One of the most profitable Stock Market Tips I can give you is to find a Trading Strategy that works for you, the market you trade, the time-frame you trade and also the risk tolerance that fits your investing style.

So in its simplest form, what's included in a Trading Strategy:

  1. A Trade Entry System.
  2. A Trade Exit System.
  3. Some Money Management Rules
  4. What instruments you will trade. (stocks, options, futures, etc.)

Although finding a winning Trade Entry and Exits strategy may take you some time, the key attributes you must achieve are quiet simple.

ProfitsWait for it .......

Your income must exceed your expenditure

There are ONLY 3 ways of doing this:

  1. Have more winners than net losers
  2. Your average Winners are bigger than your average Losers.
  3. And preferably a combination of Both.

Then you can Test (or backtest) and verify.

Even Paper Trade it if you like....

In my trading I focus on low risk, high probability trade setups, which I understand, and that's all I trade. The more time you spend trading, keeping trade journals and constantly improving your techniques, the better you will become..... who knows, you may find yourself going back time and  time again, to certain investments or trades setups that consistently make you money.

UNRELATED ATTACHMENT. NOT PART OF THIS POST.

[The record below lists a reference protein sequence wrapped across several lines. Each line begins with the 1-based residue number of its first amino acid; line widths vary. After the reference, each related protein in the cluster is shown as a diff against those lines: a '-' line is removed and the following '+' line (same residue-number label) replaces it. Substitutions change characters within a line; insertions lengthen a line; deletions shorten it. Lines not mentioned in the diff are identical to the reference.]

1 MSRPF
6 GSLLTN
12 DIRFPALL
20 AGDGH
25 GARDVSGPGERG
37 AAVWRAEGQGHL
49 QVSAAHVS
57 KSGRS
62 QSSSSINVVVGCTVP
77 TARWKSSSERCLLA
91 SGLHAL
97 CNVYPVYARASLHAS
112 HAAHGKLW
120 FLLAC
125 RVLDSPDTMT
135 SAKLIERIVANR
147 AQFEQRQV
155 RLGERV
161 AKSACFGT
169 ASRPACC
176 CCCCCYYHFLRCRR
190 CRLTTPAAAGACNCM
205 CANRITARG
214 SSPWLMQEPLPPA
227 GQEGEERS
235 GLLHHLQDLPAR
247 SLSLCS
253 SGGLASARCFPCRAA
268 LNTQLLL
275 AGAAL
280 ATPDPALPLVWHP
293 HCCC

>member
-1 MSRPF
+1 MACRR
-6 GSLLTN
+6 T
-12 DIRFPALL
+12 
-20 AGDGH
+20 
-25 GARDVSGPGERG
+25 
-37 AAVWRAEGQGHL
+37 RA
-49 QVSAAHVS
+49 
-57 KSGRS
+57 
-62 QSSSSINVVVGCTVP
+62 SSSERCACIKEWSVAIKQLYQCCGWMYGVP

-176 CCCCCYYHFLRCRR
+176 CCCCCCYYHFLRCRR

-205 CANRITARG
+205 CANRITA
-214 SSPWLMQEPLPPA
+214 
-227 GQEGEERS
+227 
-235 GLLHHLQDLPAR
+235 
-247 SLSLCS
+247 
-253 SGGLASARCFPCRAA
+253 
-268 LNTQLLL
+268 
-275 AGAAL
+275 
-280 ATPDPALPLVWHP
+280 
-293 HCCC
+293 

So what is your style?

Leave a comment, I'd love to know.


  1. Hi Cade,
    I have to say, I know very very little about this subject – and I am glad you are presenting this complex topic in a language I can get my head around. I find myself nodding as I read, and thinking ‘yep’, that sounds logical. And I get to the end of the post and say to myself ‘hmmmm – eh?’ This tells me I am being challenged to stretch my knowledge.
    So I will be back often. Thanks for your site. See you again.
    .-= Jo Carey-Bradshaw´s last blog ..Empowering Mindset – Imagination =-.

    • Trend Hunter says:

      Hi Jo.
      Welcome to GTT.com.
      Yes, trading can be a complex topic to talk about.
      My intention is to help others go from a beginner trader, to intermediate, to expert, as quickly as possible.
      I’m glad to hear you enjoyed this article and you found it stimulating.
      See you again here soon.

  2. Hi Cade,

    Good post. Puts things into perspective in terms of not making a mess of things, goal setting and keeping it simple. It is funny how sometimes it is something as simple as your profit exceeding your expenditure. That is the way it is supposed to be with anything you do and yet so many people complicate that simple fact. I’m not a trader at this stage but I may venture into it some stage in the future.

    Thanks, Eileen.
    .-= Eileen´s last blog ..Chronic headaches =-.

  3. Hi Cade,

    Do you mainly focus on the US market or the Australian market? I’ve had small forays into both, although I’m not too active. In terms of the Australian market (which I’m more comfortable with) I look at a basket of 10 companies that I believe are great as they have a competitive advantage or great leadership. It’s then a matter of trading the ups and the downs.
    .-= David Moloney´s last blog ..Your Logo: 3 Design Fundamentals You Must Conquer =-.

Leave a Reply to Jo Carey-Bradshaw Cancel reply